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Atlas Mongolia

Country (long form)
Total Area
604,249.88 sq mi
1,565,000.00 sq km
2,650,952 (July 2000 est.)
Estimated Population in 2050
Khalkha Mongol 90%, Turkic, Russian
82.9% total, 88.6% male, 77.2% female (1988 est.)
predominantly Tibetan Buddhist, Muslim 4%
Life Expectancy
64.98 male, 69.64 female (2000 est.)
Government Type
1 tughrik (Tug) = 100 mongos
GDP (per capita)
$2,320 (1999 est.)
Labor Force (by occupation)
primarily herding/agricultural
construction materials, mining (particularly coal and copper); food and beverages, processing of animal products
wheat, barley, potatoes, forage crops; sheep, goats, cattle, camels, horses
Arable Land
copper, livestock, animal products, cashmere, wool, hides, fluorspar, other nonferrous metals
machinery and equipment, fuels, food products, industrial consumer goods, chemicals, building materials, sugar, tea
Natural Resources
oil, coal, copper, molybdenum, tungsten, phosphates, tin, nickel, zinc, wolfram, fluorspar, gold
Current Environmental Issues
limited natural fresh water resources; policies of the former communist regime promoting rapid urbanization and industrial growth have raised concerns about their negative effects on the environment; the burning of soft coal in power plants and the lack of enforcement of environmental laws have severely polluted the air in Ulaanbaatar; deforestation, overgrazing, the converting of virgin land to agricultural production have increased soil erosion from wind and rain; desertification and mining activities have also had a deleterious effect on the environment
Telephones (main lines in use)
93,800 (1998)
Telephones (mobile cellular)
Internet Service Providers (ISPs)

Archeological digs have uncovered human remains in the Gobi and other regions of Mongolia dating back nearly 500,000 years. Despite Mongolia's short summers, wheat growing has co-existed for thousands of years with nomadic herding, which the Mongols took up after they tamed horses, yaks and camels.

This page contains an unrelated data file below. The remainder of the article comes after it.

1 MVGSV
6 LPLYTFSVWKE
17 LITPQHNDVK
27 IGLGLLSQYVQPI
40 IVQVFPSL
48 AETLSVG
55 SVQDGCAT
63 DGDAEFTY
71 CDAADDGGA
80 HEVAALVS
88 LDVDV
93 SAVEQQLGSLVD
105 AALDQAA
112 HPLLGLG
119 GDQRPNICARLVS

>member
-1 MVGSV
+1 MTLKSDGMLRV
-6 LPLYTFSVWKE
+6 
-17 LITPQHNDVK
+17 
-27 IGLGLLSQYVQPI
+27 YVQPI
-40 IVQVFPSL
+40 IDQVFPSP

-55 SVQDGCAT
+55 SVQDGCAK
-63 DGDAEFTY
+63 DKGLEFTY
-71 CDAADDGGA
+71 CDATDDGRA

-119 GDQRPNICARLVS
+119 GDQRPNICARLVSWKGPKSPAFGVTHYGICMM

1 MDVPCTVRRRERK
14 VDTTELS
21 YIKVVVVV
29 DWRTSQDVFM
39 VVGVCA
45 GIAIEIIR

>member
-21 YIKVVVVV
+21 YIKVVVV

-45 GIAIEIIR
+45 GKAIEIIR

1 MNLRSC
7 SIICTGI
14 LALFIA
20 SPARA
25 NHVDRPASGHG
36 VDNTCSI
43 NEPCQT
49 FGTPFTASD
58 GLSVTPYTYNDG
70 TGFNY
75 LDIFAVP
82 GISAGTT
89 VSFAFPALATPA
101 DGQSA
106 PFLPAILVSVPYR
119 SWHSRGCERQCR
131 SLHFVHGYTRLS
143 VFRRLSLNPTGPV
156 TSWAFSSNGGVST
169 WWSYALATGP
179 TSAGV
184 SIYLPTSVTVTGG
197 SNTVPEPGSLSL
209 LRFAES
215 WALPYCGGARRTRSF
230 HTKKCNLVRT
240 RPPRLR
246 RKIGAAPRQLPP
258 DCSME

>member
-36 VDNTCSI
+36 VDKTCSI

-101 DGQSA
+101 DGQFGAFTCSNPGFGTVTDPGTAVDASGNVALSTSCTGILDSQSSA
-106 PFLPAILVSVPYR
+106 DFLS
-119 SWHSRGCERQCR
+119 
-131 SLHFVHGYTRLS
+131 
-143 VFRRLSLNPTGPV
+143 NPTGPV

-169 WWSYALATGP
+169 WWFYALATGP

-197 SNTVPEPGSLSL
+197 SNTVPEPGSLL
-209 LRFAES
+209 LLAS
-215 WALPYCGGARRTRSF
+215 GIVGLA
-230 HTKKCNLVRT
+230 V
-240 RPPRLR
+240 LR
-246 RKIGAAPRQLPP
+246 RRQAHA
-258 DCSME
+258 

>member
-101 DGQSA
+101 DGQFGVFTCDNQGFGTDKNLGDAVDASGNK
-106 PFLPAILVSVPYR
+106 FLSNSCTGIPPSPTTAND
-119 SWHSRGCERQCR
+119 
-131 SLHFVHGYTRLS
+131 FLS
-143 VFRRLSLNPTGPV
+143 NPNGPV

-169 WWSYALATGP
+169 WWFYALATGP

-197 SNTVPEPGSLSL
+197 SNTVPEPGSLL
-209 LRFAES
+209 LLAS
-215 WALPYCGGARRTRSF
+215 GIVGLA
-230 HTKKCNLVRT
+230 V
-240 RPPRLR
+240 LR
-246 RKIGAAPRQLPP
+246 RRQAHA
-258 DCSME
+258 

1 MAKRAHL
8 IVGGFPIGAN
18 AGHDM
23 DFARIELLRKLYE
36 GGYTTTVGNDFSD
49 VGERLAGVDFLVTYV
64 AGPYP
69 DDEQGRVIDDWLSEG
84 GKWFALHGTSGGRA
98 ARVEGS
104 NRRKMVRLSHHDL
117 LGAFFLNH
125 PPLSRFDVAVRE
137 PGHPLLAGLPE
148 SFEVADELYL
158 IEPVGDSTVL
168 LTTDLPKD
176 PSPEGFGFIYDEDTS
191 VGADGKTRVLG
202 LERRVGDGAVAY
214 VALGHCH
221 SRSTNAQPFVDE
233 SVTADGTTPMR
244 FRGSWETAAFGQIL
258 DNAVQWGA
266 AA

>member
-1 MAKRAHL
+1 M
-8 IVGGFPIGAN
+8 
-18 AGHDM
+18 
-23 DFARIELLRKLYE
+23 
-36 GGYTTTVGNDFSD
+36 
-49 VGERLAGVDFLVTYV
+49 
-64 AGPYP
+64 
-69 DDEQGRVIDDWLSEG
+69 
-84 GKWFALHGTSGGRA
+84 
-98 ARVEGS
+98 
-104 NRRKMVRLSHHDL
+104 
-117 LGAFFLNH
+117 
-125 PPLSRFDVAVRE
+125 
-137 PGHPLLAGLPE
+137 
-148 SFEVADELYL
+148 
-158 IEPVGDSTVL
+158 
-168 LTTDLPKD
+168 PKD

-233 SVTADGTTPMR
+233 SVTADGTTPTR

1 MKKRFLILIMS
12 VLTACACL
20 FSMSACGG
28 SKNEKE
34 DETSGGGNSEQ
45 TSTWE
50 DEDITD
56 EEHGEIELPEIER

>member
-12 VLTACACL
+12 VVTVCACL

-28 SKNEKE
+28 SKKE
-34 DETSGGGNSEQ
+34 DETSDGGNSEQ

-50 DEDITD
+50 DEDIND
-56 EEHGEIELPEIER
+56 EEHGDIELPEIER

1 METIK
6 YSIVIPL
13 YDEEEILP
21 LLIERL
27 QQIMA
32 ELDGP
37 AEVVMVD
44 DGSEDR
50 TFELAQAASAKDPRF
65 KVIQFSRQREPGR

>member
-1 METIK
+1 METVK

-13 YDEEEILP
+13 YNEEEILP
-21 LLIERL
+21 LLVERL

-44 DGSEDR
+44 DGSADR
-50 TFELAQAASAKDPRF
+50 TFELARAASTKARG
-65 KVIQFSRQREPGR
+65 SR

The name 'Mongol' was first recorded by the Chinese during the Tang dynasty (618-907 AD). At that time Mongolia was dominated by a Turkic people called the Uighurs. The Uighurs were influenced by Christianity and, after taking control of Mongolia, went on to save the ailing Tang rulers of China from an internal revolt. The Uighurs controlled most of Mongolia until 840 AD, when they were defeated by the Kyrgyz, who now live in the Chinese province of Xinjiang.

The Mongols had little inclination to ally with other nomadic peoples of northern Asia. They remained little more than a loose confederation of rival clans until the late 12th century, when a 20 year old Mongol named Temujin emerged and managed to unite most of the Mongol tribes. In 1189 he was given the honorary name of Genghis Khan, meaning 'universal king'. The Genghis Khan imprinted in the memory of the west bears little relation to the Chinggis Khaan revered by Mongolians. Not only is the spelling different: to Europeans, the name epitomizes mercilessness and warmongering; to the Mongolians, it embodies strength, unity, law and order. Genghis set up his capital in present-day Kharkhorin, and launched his important cavalry - built on Mongolia's prized takhi horses - against China and Russia. By the time of his death in 1227, the Mongol empire extended from Beijing to the Caspian Sea.

Genghis' grandson, Kublai Khan (circa 1216-94), completed the subjugation of China, ending the Song dynasty (960-1279) and becoming emperor of China's Yuan dynasty (1271-1368). Kublai soon realised, though, that the Mongol empire had reached the limits of its expansion. Instead of looking for more wars to fight, he concentrated on keeping the vast empire together. This was the height of the Mongols' glory: the empire stretched from Korea to Hungary and as far south as Vietnam, making it the largest empire the world has ever known.